Few topics in Judaism have received greater attention than tzedakah, and few if any are more essential to Jewish culture. Literally meaning “righteousness”, the English “charity” has always been regarded as a poor translation.
“Love your neighbor as yourself—that is the whole of Torah; the rest is commentary…” said Hillel two thousand years ago, and that is the essence of tzedakah. Righteousness—caring for the unfortunate, lending assistance wherever needed, making certain that human needs are not ignored, is not viewed as a quality of exceeding goodness, or generosity above and beyond the requirements of good citizenship and living within the law. Rather, it is a basic requirement of every member of society, codified within the law. Tzedakah is done, practiced, lived, not given.
While the collection of funds for distribution to needful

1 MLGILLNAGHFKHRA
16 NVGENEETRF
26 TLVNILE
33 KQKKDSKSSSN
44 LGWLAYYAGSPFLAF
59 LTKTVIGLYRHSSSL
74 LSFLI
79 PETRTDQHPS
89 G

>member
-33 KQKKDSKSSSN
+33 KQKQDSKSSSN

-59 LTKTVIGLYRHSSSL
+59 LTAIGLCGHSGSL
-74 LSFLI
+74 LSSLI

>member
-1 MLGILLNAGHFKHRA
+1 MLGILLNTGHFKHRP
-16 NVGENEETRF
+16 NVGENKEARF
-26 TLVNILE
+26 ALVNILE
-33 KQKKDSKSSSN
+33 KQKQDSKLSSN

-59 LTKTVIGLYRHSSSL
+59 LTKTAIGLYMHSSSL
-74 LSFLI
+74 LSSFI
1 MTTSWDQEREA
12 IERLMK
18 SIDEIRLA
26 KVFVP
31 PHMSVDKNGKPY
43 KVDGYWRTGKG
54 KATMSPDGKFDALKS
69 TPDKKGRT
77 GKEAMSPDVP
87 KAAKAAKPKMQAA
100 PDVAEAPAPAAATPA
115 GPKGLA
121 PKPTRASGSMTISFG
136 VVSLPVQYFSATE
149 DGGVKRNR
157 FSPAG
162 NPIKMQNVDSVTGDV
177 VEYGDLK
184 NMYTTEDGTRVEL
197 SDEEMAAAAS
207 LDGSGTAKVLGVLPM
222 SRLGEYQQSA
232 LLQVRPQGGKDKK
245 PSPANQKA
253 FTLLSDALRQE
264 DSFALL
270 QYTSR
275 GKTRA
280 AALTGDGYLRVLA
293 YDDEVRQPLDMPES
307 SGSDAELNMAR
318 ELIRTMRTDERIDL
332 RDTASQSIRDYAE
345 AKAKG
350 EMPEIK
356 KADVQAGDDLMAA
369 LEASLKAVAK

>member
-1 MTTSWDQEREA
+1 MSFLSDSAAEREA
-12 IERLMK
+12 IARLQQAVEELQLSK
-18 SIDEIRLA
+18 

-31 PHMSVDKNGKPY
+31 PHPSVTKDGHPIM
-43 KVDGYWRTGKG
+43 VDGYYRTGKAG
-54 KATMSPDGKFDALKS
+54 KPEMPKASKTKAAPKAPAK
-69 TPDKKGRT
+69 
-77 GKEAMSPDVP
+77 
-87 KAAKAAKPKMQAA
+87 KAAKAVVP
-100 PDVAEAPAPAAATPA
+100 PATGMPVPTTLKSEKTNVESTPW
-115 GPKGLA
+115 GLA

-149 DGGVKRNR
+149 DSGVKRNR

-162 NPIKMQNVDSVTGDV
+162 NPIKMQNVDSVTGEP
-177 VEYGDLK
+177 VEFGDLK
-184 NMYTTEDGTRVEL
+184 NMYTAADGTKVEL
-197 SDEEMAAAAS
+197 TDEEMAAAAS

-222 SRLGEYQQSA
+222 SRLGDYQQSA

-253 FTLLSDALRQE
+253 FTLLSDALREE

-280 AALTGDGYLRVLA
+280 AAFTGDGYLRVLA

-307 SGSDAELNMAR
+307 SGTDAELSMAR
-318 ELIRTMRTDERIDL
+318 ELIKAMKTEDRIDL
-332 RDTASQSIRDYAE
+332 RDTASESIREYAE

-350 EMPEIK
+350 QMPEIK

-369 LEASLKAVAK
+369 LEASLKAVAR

causes through community structures is only one way of doing tzedakah,
and an indirect one at that, it is a basic and time–honored means
of funding essential social and human needs. Though the individual donations
collected by this means are generally small, their importance is magnified
by the fact that they are personal, anonymous, and open to participation
by all, regardless of ones means. And they provide a basic model to children
for doing tzedakah.
1. Choose a special tzedakah project for the class to collect funds for.
2. Display newly-made tzedakah boxes, with information about a chosen cause. Ask the public to “vote” for their favorite box with their donations. One artist wins the honor, but the funds go toward tzedakah!
3. Write a story about an old Tzedakah box. Share stories in class, or make up and copy a booklet of them to distribute.
4. Visit a museum, synagogue, or Jewish bookstore that has a collection of antique tzedakah boxes. Compare styles of different artists or regions of origin.
5. Discuss different “levels” of tzedakah.
|Copyright 2005-2012, Marc Glickman, PO Box 1904, Frederick, MD 21702. Phone/Fax: 301-695-4375|